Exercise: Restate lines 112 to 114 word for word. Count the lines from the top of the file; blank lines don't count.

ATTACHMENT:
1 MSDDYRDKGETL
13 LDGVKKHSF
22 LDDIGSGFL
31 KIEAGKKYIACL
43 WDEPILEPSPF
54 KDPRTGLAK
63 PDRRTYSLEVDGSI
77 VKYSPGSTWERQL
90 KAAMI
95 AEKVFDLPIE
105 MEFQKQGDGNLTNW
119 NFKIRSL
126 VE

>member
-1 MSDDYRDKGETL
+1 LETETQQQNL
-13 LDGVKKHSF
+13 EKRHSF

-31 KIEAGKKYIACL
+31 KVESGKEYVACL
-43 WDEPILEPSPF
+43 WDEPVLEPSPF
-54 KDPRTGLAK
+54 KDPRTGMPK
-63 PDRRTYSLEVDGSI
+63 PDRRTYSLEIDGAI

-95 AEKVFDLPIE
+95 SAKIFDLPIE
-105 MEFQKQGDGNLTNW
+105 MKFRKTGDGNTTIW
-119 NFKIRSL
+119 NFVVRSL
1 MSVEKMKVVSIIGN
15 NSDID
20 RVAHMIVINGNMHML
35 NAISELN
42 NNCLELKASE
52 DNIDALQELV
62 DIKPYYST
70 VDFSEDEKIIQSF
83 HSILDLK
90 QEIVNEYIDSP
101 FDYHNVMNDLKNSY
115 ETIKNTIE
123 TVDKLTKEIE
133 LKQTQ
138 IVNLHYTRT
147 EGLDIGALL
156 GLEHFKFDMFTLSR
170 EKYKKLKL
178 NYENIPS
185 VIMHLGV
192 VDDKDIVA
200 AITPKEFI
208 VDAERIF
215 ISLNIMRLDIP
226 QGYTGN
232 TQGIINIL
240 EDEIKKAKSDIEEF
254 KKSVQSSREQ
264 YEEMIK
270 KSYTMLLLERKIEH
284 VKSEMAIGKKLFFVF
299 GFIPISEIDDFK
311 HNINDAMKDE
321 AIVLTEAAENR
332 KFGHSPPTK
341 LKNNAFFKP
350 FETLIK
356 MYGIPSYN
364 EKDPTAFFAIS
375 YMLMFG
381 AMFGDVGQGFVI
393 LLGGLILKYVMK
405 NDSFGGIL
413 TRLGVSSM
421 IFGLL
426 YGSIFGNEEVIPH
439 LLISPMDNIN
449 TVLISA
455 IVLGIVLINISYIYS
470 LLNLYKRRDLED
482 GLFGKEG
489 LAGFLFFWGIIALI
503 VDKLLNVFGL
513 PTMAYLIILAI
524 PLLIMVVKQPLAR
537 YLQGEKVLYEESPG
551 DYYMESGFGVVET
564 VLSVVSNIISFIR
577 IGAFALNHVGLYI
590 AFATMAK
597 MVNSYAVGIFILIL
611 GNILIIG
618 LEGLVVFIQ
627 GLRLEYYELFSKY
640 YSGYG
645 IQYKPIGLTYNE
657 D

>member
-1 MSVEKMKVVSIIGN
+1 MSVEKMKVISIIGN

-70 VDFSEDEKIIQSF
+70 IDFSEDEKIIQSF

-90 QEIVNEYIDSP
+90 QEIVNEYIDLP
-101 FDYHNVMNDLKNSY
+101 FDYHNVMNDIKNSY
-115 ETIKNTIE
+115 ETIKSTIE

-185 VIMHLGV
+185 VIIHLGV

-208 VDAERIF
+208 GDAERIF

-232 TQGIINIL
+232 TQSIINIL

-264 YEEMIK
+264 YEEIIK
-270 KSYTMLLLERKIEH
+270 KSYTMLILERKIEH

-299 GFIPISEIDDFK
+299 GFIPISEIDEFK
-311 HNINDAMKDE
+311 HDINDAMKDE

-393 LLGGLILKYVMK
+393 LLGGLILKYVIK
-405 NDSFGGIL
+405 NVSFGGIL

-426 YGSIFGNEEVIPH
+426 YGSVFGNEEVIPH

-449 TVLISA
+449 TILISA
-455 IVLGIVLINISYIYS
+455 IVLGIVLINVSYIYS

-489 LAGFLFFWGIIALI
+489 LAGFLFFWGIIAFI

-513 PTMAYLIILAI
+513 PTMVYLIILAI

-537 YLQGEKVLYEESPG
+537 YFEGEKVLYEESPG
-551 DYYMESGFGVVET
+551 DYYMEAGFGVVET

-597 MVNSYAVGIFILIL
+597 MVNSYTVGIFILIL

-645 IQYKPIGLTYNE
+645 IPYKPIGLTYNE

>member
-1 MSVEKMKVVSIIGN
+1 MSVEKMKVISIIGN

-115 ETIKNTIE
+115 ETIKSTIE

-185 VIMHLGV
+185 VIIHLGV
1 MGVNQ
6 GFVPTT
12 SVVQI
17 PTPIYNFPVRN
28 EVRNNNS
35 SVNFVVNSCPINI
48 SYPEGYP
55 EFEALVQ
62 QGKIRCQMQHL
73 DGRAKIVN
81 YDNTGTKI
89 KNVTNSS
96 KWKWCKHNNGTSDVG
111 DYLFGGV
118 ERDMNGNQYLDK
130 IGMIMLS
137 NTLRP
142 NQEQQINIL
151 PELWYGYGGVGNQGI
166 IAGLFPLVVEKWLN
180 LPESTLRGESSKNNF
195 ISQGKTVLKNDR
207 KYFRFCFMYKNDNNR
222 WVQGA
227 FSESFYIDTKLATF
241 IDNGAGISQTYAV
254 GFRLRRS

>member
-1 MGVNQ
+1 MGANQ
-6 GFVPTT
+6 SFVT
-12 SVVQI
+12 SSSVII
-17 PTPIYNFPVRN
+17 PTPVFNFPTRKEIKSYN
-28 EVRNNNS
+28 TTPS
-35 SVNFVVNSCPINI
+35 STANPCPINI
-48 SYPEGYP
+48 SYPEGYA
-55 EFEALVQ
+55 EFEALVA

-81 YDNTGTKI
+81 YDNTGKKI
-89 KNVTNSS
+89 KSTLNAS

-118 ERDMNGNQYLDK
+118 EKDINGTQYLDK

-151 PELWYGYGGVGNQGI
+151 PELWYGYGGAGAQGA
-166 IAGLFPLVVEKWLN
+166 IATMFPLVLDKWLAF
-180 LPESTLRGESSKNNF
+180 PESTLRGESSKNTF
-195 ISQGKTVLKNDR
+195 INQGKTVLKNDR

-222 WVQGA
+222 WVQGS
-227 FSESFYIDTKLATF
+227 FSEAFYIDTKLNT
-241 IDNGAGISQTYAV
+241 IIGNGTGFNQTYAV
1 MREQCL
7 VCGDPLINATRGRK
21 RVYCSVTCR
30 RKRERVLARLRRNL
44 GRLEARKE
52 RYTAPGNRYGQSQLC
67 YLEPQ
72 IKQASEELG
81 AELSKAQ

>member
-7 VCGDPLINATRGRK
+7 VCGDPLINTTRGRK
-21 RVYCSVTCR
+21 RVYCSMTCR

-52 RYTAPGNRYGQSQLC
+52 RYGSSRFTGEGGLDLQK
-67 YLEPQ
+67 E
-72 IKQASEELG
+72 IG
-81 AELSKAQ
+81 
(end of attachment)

+185 VIIHLGV

-208 VDAERIF
+208 GDAERIF